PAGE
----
Where does weight go?

Cape Breton Post - - Obituaries/Advice/Games - Keith Roach Email ques­tions to ToYourGoodHealth@ med.cor­nell.edu (c) 2017 North Amer­ica Syn­di­cate Inc.

DEAR DR. ROACH: When you lose weight through diet and ex­er­cise, where does the weight go? -- L.A.J.

AN­SWER: Weight gain and weight loss in the very short term can be re­lated to body fluid, but I think you are re­ally talk­ing about peo­ple who have made a long-term loss of, say, 10 pounds. Those 10 pounds can be fat or mus­cle. In peo­ple who are eat­ing very few calo­ries and not ex­er­cis­ing, it will be a com­bi­na­tion of both of th­ese body com­po­nents. Un­for­tu­nately, los­ing mus­cle is un­healthy, which is why it’s best to ex­er­cise in com­bi­na­tion with chang­ing the diet, so that the weight loss is all fat. I’ve had pa­tients who have lost fat and gained mus­cle, who can be frus­trated that their weight isn’t go­ing down, but in re­al­ity they are much, much health­ier.

From a physics stand­point, a pound of fat rep­re­sents about 3,500 calo­ries. Eat­ing 3,500 more calo­ries than you ex­pend means a pound of fat gain, while the re­verse means a pound of weight loss. In weight loss, the fat is used to pro­vide en­ergy for the body’s meta­bolic pro­cesses and is (al­most lit­er­ally) burned away into car­bon diox­ide.

How­ever, the physics doesn’t prop­erly ad­dress the com­plex­ity of weight gain and loss in hu­mans. Sim­ply eat­ing less and ex­er­cis­ing more doesn’t lead to the ex­pected weight loss, as the body has ways of adapt­ing to lower food intake. Also, as peo­ple lose weight, their en­ergy needs de­crease fur­ther, and the “3,500 calo­ries per pound” rule be­comes a very poor ap­prox­i­ma­tion. In some peo­ple, the body uses ev­ery trick it can, in­clud­ing over­pow­er­ing hunger, to stay at the same weight. For th­ese rea­sons, I don’t find sim­ply telling peo­ple to eat less and move more to al­ways be an ef­fec­tive ther­apy.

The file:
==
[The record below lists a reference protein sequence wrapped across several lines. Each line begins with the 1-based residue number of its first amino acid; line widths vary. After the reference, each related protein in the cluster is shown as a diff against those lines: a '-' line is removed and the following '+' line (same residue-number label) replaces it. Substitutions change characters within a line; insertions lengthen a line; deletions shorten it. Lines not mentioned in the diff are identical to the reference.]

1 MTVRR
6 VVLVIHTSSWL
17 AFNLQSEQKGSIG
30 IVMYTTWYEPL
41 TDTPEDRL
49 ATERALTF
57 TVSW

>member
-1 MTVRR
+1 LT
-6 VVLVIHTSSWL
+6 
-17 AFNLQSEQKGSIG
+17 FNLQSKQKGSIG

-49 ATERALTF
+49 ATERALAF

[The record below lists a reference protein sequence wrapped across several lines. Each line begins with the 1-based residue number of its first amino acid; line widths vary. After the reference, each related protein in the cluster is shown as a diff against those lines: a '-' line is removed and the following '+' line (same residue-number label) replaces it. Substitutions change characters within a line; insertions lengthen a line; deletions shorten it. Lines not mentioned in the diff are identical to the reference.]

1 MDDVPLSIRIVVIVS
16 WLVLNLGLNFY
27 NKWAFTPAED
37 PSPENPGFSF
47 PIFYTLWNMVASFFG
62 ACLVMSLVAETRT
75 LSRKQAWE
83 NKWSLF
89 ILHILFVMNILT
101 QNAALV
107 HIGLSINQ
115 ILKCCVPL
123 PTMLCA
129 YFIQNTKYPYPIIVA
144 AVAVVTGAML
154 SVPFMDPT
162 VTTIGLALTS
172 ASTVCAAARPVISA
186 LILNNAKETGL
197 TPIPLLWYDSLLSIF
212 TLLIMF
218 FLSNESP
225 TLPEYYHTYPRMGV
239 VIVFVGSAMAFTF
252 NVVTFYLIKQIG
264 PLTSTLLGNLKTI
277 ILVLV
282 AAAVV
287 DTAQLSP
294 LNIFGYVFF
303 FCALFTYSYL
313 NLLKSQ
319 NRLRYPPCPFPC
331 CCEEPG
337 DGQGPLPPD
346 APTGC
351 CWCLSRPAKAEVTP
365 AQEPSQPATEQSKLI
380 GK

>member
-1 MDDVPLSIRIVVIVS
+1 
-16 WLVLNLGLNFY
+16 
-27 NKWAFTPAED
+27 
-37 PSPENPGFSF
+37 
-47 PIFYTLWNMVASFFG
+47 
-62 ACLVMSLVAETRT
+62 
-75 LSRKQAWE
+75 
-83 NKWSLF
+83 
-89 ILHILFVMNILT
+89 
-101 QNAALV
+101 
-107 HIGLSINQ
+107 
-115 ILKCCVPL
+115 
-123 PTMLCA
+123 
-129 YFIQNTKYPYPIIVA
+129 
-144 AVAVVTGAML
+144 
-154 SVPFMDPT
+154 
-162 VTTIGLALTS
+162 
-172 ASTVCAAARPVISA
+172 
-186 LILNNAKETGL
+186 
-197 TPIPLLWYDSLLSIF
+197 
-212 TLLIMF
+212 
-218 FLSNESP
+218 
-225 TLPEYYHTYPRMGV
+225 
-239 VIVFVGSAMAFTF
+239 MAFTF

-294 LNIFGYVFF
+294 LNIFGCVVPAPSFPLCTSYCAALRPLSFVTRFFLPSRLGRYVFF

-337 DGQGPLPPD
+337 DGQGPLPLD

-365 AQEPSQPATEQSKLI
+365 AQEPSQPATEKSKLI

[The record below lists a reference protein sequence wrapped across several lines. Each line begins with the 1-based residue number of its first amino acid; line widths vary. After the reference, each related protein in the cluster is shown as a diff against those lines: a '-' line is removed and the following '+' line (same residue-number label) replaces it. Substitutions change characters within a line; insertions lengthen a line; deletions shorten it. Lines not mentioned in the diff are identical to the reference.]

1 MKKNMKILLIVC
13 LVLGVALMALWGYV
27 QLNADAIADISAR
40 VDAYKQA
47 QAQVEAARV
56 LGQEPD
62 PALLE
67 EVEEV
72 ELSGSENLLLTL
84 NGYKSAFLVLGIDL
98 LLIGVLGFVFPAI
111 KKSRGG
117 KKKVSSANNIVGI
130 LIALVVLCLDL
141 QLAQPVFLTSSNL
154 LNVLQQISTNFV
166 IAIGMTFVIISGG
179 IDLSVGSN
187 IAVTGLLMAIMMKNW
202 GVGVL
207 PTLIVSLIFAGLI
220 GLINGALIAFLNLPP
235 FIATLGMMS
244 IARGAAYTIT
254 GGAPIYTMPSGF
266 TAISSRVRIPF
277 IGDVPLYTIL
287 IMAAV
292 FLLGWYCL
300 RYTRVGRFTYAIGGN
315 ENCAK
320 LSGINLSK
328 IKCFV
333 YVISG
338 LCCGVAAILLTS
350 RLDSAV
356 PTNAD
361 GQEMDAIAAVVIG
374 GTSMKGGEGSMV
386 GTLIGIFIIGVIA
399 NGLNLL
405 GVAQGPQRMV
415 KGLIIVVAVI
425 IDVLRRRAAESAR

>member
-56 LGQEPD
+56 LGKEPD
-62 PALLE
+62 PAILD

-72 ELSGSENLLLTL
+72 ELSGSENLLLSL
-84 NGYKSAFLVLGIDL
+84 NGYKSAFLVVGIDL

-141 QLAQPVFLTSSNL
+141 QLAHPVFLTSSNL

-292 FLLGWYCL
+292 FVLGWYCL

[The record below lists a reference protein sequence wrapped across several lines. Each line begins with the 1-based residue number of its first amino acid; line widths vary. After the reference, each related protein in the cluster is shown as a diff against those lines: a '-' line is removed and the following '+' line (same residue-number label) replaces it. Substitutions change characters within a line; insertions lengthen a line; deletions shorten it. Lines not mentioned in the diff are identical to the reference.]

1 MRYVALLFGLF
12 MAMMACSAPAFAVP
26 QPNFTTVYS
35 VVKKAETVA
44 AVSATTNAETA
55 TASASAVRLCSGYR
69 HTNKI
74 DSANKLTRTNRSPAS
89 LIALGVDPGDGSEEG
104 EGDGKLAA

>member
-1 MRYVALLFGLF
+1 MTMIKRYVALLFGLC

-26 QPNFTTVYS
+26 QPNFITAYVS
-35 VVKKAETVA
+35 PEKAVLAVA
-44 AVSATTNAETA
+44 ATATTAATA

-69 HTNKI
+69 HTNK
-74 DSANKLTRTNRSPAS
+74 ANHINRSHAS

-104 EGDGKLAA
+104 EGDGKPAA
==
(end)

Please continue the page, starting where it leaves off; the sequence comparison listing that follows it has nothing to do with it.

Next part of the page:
DEAR DR. ROACH: I have prostate can­cer. He has given me two op­tions: One is to have ra­dioac­tive seeds im­planted, and the other is to freeze the can­cer. Which of th­ese has the lower chance of erec­tile dif­fi­culty? -- H.K.E.

AN­SWER: Ra­di­a­tion seed im­plants (called brachyther­apy) and freez­ing (cryother­apy) are con­sid­ered rea­son­able op­tions for some men with lo­cal­ized prostate can­cer. There prob­a­bly are dif­fer­ences in ef­fec­tive­ness and in other side ef­fects, which may make you con­sider how th­ese treat­ments af­fect you and the can­cer.

How­ever, in terms of sex­ual, my un­der­stand­ing of the lit­er­a­ture sug­gests that brachyther­apy has less risk of poor func­tion.

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